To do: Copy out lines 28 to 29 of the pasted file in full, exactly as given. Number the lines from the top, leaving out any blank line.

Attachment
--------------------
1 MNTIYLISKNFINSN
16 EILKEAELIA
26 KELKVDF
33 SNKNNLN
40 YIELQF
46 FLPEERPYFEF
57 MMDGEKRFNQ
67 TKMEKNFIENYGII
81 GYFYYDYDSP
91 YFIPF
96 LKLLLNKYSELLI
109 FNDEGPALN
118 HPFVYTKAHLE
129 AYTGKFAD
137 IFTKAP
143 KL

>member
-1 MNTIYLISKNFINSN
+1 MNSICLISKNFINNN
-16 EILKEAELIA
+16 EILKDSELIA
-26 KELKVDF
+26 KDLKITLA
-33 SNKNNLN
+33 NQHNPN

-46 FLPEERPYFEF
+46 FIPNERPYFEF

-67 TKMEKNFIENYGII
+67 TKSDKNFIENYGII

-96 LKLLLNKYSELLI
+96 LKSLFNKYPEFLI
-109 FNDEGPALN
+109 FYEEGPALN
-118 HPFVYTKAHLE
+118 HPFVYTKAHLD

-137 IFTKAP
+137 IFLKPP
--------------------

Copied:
-67 TKMEKNFIENYGII
+67 TKSDKNFIENYGII